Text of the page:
There are only very few case reports of pheochromocytoma associated with acute myocardial infarction. The majority of these cases have normal coronary arteries.2,7 The process of myocardial infarction or segmental myocardial dysfunction associated with pheochromocytoma was linked to coronary spasm or catecholamine-induced legitimate toxic effect.3,10 Catecholamines upturn left ventricular effort by inducing left ventricular hypertrophy from hypertension and rise in heart rate. Variations in the coronary arteries comprise stiffening of media hypothetically impairing blood flow to myocardium and coronary vasospasm.11 Catecholamines can lead to cardiac myocyte apoptosis.12 Continued vasospasm can cause endothelial injury and stimulate platelet aggregation. In our case patient had two episodes of myocardial infarction but his coronary angiography was normal each time. During both of these episodes only thrombolysis was done and his condition improved.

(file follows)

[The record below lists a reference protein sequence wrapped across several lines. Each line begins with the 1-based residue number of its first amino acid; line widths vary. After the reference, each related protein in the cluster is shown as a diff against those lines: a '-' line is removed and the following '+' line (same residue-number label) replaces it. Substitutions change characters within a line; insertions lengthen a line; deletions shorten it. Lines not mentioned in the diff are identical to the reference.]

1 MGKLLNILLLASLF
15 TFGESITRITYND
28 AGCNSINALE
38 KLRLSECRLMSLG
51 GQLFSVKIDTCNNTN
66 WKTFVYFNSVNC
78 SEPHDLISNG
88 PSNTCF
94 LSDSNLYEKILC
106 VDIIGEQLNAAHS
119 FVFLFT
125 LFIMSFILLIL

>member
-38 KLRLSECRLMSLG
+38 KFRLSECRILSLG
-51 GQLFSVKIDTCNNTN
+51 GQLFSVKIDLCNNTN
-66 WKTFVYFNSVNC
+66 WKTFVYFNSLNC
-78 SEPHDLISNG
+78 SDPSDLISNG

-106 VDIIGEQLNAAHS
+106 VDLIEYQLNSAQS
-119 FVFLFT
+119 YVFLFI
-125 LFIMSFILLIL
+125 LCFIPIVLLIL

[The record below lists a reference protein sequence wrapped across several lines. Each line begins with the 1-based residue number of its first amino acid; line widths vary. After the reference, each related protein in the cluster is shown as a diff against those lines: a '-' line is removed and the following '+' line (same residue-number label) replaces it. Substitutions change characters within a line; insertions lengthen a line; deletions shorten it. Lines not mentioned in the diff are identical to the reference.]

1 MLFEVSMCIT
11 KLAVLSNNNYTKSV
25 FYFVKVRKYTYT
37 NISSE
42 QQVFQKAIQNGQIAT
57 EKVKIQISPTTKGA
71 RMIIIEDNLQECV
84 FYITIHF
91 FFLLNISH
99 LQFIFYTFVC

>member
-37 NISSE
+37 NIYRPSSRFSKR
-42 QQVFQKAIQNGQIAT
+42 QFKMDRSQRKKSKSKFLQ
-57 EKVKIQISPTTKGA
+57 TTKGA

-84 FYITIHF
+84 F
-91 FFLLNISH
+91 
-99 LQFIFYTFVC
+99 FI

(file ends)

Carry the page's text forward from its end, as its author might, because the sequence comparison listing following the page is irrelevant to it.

The only potentially curative approach in a patient with pheochromocytoma is surgical resection. Prior to surgery, in the case of a hormonally active disease, adequate alpha-adrenergic blockade is mandatory.13,14 This prevents intraoperative complications related to massive catecholamine release, such as a hypertensive crisis, arrhythmias, and myocardial infarction. In general, the patients who suffer from acute myocardial infarction are treated with β blockers. But, in patients with pheochromocytoma, administration of β blockers will cause paradoxical hypertension due to unopposed α-adrenergic receptor stimulation, therefore β blockers are prescribed once there is adequate α-adrenergic blockade.2 In our case, patient was initially prescribed α-adrenergic blocker Prazosin 1 mg daily and later the dose was increased to 2 mg and later on β blockade was done with Metoprolol 50 mg once daily.